Approximately 10 percent of Canadians are affected by neurological disorders including stroke, Alzheimer’s disease, traumatic brain injury and multiple sclerosis.

There are many challenges to treating these disorders including the brain’s limited ability to regrow its brain cells, called neurons. The brain can’t grow new cells to heal itself in the same way that other parts of the body can – for example, the way the skin can renew after a cut.

Regenerative medicine researchers at the University of Toronto (U of T) and affiliated hospitals are working on regenerative medicine solutions to treating neurological disease.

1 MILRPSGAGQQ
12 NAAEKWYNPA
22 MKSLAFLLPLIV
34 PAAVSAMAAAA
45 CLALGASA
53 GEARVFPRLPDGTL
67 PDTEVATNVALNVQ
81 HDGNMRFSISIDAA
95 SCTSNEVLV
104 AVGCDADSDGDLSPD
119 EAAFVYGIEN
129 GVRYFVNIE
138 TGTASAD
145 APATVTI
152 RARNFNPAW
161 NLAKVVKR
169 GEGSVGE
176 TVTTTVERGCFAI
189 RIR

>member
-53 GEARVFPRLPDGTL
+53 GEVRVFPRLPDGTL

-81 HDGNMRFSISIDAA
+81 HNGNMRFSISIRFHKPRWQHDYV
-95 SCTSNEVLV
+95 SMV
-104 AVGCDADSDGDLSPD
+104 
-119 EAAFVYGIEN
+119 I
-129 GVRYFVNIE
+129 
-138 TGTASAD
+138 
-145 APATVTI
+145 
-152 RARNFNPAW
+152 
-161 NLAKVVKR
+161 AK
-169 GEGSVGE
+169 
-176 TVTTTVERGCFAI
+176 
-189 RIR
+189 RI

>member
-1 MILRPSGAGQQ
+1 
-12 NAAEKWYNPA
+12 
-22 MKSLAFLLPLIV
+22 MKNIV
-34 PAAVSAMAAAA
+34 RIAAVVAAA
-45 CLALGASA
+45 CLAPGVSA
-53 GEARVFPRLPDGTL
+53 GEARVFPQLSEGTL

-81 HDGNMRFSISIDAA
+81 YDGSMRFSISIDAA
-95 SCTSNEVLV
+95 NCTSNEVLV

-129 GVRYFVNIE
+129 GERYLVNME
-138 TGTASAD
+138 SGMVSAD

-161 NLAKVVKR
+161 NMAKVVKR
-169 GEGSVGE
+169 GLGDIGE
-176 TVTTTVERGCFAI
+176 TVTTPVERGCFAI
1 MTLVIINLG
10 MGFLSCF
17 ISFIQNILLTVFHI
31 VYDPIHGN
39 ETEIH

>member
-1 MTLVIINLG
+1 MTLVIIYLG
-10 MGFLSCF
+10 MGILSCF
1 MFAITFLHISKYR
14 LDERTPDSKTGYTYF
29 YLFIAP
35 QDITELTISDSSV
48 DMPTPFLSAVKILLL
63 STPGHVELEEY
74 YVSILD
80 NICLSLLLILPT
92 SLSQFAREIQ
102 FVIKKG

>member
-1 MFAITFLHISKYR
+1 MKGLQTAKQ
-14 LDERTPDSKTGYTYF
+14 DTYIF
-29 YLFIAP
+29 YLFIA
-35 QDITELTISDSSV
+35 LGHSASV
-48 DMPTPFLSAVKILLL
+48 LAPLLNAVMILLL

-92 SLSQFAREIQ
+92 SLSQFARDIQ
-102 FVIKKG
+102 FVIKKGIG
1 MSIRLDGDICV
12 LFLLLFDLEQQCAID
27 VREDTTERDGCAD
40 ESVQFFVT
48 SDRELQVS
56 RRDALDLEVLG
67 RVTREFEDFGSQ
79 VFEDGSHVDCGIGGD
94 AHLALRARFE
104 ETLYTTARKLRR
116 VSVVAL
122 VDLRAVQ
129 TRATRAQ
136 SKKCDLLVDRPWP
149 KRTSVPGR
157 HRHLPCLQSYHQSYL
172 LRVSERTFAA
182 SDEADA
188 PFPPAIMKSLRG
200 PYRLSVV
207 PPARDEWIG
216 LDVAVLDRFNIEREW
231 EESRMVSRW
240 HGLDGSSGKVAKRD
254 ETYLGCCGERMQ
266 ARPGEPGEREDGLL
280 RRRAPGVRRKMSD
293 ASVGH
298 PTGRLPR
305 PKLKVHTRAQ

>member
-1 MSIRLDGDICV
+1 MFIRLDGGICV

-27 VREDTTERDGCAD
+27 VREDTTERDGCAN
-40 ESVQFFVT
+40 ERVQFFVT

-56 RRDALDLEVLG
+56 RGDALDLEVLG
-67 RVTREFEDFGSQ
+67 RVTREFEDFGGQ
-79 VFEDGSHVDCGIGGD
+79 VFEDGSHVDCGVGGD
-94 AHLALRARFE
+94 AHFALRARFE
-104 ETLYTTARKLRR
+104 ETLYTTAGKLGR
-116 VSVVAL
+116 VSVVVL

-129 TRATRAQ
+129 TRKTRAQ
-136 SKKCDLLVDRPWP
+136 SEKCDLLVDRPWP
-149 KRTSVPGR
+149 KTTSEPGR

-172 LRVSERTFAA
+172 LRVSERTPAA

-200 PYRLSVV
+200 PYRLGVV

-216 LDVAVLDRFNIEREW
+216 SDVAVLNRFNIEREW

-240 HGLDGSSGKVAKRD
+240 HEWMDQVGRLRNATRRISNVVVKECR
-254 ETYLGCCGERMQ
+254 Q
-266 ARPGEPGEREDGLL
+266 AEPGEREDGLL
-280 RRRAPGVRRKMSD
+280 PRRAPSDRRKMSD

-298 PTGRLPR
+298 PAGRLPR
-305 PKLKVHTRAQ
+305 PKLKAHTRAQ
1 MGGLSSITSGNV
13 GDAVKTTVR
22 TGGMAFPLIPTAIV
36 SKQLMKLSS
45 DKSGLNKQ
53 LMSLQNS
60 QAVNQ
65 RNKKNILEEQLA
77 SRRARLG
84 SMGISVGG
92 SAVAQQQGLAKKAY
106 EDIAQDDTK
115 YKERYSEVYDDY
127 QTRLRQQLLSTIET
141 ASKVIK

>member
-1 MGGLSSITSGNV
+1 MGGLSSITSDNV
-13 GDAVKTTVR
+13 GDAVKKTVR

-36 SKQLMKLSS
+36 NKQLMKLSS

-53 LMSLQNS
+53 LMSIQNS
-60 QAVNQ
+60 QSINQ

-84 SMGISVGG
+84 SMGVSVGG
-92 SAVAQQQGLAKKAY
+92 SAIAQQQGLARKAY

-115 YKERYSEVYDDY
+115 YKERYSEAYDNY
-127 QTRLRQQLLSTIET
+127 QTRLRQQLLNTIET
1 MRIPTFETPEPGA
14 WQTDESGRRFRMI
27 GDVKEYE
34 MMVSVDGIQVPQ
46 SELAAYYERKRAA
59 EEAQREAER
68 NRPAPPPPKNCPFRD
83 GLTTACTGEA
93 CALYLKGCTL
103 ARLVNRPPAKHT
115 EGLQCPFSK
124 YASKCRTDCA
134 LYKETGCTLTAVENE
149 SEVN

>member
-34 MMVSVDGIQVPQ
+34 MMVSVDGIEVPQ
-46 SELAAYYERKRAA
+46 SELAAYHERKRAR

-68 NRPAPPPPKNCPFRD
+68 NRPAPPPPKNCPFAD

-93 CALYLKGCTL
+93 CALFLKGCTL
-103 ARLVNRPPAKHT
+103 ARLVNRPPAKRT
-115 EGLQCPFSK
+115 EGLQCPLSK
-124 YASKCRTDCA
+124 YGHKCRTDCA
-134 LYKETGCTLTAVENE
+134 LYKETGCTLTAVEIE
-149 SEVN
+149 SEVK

Read about five ways Medicine by Design is transforming treatment for neurological disorders.

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Reprogramming cells in the brain with a gene therapy

A Medicine by Design team is working on reprogramming brain cells — a strategy that has demonstrated brain repair in animal models of stroke. "Think of it as a bespoke strategy for brain repair,” says Maryam Faiz, one of the team's researchers.  Read more.

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Helping the brain repair itself

Stem cells can repair tissues and organs damaged by acute injury, genetic disease or the aging process. Freda Miller leads a team that is tackling the question of how to activate stem cells to repair the brain on demand. Read more.